Herpes simplex virus (HSV) genomes are linear molecules (20) comprising covalently linked long (L) and short (S) segments, each containing unique sequences (UL and US) bracketed by inverted repeats (26). Infected cells were characterized by a decline in cyclin-dependent kinase 2 (CDK2) activities, loss of hyperphosphorylated retinoblastoma protein (pRb), accumulation of E2F-pocket protein complexes, and failure to initiate cellular DNA replication. Introduction of an additional copy of the UL9 gene, under the control of an immediate early (IE) promoter, conferred the ability to express origin binding activity at the non-permissive temperature upon an HSV-1 ts mutant blocked at the IE stage of infection. Using quantitative 3D colocalization analysis we show that upon coinfection of AAV and HSV the AAV replication protein Rep and ICP8 co‐reside in HSV replication domains. We constructed the corresponding pol mutant viruses and found that the polΔN43 mutant displayed replication kinetics similar to those of wild-type virus, while polΔN52 and polA6 mutant virus infection resulted in an 8-fold defect in viral yield compared to that achieved with wild type and their respective rescued derivative viruses. AAV Rep protein and helper virus-mediated replication of this recombinant AAV genome was visualized by binding of enhanced yellow fluorescent protein-lac repressor fusion protein to double-stranded AAV replication intermediates. In Res-M phi, HSV-1 DNA was present at early times post-infection but declined rapidly.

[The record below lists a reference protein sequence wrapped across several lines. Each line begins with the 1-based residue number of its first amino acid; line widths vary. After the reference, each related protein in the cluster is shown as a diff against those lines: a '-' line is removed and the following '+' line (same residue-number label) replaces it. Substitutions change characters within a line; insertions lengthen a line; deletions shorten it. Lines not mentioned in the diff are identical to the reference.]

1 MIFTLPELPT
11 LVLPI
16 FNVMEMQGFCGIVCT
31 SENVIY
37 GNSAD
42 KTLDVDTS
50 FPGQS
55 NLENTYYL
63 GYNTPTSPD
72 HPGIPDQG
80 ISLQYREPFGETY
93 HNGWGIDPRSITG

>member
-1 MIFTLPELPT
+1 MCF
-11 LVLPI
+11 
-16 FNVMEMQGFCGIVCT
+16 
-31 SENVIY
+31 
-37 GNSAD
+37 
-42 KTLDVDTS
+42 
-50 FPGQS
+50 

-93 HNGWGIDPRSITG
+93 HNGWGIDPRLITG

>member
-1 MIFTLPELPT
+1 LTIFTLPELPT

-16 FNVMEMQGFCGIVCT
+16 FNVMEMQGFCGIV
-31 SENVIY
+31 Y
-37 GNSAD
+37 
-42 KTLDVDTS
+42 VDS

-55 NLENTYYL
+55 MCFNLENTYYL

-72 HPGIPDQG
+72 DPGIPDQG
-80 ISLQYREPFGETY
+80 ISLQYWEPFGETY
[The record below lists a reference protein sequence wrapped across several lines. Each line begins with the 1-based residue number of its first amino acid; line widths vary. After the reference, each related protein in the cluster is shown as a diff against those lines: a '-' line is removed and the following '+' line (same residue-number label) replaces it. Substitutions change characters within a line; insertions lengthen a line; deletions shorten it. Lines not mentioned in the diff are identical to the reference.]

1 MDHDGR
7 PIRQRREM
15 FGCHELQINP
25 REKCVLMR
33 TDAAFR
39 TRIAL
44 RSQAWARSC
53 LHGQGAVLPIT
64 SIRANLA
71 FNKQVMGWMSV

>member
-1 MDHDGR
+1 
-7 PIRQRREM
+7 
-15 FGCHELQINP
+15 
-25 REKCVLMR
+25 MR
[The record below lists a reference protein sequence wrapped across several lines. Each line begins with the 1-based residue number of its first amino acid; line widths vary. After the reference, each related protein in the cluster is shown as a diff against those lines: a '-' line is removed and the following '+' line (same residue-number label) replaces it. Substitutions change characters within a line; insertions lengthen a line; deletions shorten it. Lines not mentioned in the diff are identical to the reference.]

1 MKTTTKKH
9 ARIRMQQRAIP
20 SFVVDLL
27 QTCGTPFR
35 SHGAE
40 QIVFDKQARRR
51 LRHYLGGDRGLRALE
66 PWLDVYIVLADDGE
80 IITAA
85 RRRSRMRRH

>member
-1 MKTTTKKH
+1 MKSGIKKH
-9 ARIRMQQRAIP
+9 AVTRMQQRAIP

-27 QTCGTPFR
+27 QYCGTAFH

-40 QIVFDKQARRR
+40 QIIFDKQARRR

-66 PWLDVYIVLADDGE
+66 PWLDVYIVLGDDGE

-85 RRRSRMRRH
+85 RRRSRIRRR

Single-stranded recombinant AAV DNA strongly stimulated this interaction, whereas double-stranded DNA was ineffective. Links to PubMed are also available for Selected References.